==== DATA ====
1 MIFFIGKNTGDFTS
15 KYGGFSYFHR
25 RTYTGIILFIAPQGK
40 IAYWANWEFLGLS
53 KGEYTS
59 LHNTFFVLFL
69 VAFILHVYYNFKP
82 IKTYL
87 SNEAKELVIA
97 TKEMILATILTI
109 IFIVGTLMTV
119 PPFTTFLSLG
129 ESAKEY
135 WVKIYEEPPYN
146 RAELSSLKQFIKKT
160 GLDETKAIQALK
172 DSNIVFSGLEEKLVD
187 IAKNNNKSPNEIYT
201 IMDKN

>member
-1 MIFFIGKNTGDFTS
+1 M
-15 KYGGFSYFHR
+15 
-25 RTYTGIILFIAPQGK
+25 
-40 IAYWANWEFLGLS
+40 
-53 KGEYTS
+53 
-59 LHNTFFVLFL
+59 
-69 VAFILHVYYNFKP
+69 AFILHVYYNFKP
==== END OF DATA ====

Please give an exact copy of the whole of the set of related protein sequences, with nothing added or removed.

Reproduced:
1 MIFFIGKNTGDFTS
15 KYGGFSYFHR
25 RTYTGIILFIAPQGK
40 IAYWANWEFLGLS
53 KGEYTS
59 LHNTFFVLFL
69 VAFILHVYYNFKP
82 IKTYL
87 SNEAKELVIA
97 TKEMILATILTI
109 IFIVGTLMTV
119 PPFTTFLSLG
129 ESAKEY
135 WVKIYEEPPYN
146 RAELSSLKQFIKKT
160 GLDETKAIQALK
172 DSNIVFSGLEEKLVD
187 IAKNNNKSPNEIYT
201 IMDKN

>member
-1 MIFFIGKNTGDFTS
+1 M
-15 KYGGFSYFHR
+15 
-25 RTYTGIILFIAPQGK
+25 
-40 IAYWANWEFLGLS
+40 
-53 KGEYTS
+53 
-59 LHNTFFVLFL
+59 
-69 VAFILHVYYNFKP
+69 AFILHVYYNFKP